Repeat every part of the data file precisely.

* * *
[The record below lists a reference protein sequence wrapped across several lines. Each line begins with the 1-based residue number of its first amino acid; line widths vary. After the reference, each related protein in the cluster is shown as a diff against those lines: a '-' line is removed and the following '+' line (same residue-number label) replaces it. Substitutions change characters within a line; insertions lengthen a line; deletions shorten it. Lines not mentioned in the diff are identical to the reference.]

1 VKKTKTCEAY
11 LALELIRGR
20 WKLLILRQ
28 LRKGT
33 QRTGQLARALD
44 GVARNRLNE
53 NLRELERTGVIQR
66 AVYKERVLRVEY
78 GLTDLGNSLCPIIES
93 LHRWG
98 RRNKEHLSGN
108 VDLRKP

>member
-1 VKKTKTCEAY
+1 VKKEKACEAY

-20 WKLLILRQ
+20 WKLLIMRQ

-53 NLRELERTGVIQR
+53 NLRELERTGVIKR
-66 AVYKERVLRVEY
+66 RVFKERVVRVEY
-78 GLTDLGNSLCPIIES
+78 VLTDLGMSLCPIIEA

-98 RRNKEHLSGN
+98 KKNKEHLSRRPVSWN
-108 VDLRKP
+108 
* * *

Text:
[The record below lists a reference protein sequence wrapped across several lines. Each line begins with the 1-based residue number of its first amino acid; line widths vary. After the reference, each related protein in the cluster is shown as a diff against those lines: a '-' line is removed and the following '+' line (same residue-number label) replaces it. Substitutions change characters within a line; insertions lengthen a line; deletions shorten it. Lines not mentioned in the diff are identical to the reference.]

1 VKKTKTCEAY
11 LALELIRGR
20 WKLLILRQ
28 LRKGT
33 QRTGQLARALD
44 GVARNRLNE
53 NLRELERTGVIQR
66 AVYKERVLRVEY
78 GLTDLGNSLCPIIES
93 LHRWG
98 RRNKEHLSGN
108 VDLRKP

>member
-1 VKKTKTCEAY
+1 VKKEKACEAY

-20 WKLLILRQ
+20 WKLLIMRQ

-53 NLRELERTGVIQR
+53 NLRELERTGVIKR
-66 AVYKERVLRVEY
+66 RVFKERVVRVEY
-78 GLTDLGNSLCPIIES
+78 VLTDLGMSLCPIIEA

-98 RRNKEHLSGN
+98 KKNKEHLSRRPVSWN
-108 VDLRKP
+108 